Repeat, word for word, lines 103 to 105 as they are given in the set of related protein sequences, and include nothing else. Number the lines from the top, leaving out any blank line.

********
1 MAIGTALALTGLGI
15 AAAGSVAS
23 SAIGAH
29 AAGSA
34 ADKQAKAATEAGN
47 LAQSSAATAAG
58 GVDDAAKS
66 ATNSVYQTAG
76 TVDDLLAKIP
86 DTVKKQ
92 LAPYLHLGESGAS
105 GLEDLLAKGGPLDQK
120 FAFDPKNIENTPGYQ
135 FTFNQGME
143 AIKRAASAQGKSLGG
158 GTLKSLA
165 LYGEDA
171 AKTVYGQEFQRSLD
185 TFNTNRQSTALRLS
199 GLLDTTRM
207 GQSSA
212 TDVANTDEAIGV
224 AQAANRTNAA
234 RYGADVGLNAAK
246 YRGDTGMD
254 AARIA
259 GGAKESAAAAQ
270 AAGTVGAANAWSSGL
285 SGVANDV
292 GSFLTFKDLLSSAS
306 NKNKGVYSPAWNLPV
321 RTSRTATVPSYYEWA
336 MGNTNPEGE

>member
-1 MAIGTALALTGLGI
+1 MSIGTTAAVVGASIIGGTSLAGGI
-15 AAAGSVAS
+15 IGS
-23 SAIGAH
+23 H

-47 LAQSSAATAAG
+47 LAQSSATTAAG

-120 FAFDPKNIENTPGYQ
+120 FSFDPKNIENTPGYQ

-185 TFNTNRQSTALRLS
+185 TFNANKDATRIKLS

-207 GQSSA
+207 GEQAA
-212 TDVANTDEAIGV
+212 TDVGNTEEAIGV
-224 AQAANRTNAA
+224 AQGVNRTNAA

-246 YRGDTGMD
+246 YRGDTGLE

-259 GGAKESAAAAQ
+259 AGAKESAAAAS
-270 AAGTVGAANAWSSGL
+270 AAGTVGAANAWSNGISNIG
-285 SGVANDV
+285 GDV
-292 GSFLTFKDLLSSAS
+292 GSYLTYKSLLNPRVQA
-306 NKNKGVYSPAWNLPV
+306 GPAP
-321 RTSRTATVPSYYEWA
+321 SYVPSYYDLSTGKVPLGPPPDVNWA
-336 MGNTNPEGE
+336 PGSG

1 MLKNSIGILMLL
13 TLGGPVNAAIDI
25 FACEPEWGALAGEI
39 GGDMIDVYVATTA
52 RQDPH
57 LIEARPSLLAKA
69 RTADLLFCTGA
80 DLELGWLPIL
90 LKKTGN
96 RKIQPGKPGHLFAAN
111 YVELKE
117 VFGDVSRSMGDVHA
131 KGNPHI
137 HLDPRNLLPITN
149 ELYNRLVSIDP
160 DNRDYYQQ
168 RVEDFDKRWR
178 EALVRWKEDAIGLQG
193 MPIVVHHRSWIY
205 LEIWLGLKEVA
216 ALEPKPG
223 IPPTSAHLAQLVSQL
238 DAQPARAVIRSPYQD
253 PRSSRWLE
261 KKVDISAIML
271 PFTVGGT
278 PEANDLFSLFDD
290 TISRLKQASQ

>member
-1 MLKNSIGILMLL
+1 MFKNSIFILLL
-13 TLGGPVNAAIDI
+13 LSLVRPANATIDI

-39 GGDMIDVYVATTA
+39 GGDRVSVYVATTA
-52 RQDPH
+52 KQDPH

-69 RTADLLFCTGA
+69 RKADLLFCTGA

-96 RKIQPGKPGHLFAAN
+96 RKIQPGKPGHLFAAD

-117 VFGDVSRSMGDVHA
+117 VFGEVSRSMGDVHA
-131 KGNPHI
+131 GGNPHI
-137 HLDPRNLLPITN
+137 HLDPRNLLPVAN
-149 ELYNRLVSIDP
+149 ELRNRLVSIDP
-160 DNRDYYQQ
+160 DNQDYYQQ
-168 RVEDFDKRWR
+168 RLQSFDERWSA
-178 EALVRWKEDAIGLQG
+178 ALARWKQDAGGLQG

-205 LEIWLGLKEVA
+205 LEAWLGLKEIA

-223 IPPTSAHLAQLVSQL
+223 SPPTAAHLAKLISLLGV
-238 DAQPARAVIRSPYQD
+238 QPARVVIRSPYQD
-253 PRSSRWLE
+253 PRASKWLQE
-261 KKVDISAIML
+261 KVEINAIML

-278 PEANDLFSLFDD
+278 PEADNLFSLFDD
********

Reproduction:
+39 GGDRVSVYVATTA
-52 RQDPH
+52 KQDPH